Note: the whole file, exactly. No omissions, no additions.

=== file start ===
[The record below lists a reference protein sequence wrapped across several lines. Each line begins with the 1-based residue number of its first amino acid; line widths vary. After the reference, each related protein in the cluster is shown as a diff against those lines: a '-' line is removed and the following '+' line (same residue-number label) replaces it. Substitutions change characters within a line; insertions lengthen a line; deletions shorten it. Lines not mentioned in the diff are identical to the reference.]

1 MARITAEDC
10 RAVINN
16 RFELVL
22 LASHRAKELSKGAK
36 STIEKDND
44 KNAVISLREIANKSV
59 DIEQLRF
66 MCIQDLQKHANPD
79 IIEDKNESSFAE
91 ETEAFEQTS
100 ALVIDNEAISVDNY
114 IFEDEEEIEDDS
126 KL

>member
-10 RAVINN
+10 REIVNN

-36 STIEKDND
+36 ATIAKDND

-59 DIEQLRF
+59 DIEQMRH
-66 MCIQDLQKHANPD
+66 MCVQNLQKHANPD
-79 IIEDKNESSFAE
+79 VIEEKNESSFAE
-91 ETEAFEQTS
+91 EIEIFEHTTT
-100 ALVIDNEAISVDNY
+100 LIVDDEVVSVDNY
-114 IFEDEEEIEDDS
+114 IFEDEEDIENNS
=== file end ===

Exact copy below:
[The record below lists a reference protein sequence wrapped across several lines. Each line begins with the 1-based residue number of its first amino acid; line widths vary. After the reference, each related protein in the cluster is shown as a diff against those lines: a '-' line is removed and the following '+' line (same residue-number label) replaces it. Substitutions change characters within a line; insertions lengthen a line; deletions shorten it. Lines not mentioned in the diff are identical to the reference.]

1 MARITAEDC
10 RAVINN
16 RFELVL
22 LASHRAKELSKGAK
36 STIEKDND
44 KNAVISLREIANKSV
59 DIEQLRF
66 MCIQDLQKHANPD
79 IIEDKNESSFAE
91 ETEAFEQTS
100 ALVIDNEAISVDNY
114 IFEDEEEIEDDS
126 KL

>member
-10 RAVINN
+10 REIVNN

-36 STIEKDND
+36 ATIAKDND

-59 DIEQLRF
+59 DIEQMRH
-66 MCIQDLQKHANPD
+66 MCVQNLQKHANPD
-79 IIEDKNESSFAE
+79 VIEEKNESSFAE
-91 ETEAFEQTS
+91 EIEIFEHTTT
-100 ALVIDNEAISVDNY
+100 LIVDDEVVSVDNY
-114 IFEDEEEIEDDS
+114 IFEDEEDIENNS